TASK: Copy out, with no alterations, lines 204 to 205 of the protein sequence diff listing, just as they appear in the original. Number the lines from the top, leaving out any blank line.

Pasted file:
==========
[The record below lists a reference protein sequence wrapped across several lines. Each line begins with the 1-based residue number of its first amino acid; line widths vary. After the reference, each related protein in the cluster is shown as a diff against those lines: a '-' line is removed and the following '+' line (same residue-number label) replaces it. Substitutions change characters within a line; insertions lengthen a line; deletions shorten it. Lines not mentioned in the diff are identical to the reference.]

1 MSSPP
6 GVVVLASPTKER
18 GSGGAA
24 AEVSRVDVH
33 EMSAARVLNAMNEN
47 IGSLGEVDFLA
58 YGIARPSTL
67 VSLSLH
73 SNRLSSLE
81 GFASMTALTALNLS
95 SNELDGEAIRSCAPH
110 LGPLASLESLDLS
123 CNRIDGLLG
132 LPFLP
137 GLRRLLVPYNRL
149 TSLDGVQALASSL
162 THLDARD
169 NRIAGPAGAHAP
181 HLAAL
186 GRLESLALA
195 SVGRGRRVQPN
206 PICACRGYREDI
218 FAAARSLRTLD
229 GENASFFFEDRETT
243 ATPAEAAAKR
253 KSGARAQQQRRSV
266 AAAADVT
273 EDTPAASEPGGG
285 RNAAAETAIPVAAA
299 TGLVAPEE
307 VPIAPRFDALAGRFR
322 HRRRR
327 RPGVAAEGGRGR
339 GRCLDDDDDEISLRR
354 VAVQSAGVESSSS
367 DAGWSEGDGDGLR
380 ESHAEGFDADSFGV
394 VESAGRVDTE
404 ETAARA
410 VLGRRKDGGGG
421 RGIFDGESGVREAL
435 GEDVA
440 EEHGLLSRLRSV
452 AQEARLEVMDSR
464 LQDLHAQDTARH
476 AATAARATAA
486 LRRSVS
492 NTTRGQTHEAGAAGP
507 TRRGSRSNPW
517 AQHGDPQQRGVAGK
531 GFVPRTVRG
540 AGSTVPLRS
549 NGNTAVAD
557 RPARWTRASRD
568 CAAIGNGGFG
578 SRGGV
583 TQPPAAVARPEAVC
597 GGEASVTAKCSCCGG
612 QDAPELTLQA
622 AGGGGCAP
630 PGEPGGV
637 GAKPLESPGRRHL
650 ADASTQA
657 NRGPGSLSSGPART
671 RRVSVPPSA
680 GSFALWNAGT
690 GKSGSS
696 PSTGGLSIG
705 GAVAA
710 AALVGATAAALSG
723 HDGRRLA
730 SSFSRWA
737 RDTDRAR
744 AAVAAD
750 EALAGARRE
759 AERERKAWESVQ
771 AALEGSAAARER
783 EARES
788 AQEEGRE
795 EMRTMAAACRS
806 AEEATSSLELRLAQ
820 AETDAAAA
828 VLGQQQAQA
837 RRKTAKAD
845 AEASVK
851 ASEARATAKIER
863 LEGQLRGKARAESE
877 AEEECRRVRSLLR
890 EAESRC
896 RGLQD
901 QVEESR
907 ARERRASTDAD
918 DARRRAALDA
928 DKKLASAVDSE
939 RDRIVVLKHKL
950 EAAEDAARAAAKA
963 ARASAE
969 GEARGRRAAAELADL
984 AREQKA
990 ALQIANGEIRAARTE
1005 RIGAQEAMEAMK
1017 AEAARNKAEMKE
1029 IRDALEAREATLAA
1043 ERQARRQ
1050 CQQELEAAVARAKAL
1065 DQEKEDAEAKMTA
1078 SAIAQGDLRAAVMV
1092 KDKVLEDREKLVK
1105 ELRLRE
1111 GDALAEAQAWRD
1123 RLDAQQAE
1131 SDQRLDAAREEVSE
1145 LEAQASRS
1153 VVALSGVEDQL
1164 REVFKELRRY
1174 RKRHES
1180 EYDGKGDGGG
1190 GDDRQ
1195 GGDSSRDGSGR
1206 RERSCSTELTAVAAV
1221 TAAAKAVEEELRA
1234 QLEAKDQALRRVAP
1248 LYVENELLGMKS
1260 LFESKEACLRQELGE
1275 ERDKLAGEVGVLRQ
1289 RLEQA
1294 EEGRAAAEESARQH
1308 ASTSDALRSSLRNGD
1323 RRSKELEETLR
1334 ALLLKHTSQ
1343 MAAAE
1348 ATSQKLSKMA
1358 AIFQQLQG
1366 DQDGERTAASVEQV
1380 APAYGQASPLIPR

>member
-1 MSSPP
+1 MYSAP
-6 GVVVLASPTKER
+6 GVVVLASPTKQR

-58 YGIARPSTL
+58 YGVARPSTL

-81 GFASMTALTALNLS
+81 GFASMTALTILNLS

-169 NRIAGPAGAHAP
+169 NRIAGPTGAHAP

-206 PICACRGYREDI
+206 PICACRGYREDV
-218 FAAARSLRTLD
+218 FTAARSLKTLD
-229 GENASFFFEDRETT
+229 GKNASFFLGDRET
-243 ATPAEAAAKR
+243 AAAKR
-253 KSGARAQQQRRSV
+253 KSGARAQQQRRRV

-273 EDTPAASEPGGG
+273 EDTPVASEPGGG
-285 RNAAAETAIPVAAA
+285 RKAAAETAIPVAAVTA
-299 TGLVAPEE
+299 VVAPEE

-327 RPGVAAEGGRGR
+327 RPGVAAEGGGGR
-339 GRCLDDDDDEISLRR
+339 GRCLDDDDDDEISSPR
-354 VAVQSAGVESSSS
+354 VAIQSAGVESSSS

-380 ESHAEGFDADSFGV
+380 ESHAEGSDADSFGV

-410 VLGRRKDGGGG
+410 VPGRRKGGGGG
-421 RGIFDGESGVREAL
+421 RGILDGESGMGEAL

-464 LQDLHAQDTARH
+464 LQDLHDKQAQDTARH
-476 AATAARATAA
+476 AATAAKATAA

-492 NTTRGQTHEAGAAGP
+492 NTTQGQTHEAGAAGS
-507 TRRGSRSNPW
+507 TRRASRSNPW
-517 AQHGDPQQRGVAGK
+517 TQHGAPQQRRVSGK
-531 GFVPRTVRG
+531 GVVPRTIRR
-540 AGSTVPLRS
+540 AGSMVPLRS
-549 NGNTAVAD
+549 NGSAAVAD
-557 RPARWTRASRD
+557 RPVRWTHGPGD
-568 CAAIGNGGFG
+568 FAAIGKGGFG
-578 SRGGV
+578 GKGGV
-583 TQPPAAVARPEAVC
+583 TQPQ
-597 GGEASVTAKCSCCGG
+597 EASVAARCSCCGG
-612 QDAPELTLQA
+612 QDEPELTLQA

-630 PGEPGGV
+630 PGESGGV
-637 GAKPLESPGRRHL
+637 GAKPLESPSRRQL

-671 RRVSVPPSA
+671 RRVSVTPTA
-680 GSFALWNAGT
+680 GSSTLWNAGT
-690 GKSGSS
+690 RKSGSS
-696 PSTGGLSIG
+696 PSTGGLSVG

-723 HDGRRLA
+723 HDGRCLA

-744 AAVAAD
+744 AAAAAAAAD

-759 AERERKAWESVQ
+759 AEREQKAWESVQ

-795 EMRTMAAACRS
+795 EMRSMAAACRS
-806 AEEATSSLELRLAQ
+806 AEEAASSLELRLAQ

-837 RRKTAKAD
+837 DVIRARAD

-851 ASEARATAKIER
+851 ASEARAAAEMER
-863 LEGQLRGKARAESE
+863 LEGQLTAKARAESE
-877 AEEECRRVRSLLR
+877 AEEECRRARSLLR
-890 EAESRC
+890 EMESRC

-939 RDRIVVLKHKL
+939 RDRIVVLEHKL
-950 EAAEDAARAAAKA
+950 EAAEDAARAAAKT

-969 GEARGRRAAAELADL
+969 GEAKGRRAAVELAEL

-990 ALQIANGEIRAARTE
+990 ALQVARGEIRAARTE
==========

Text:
-630 PGEPGGV
+630 PGESGGV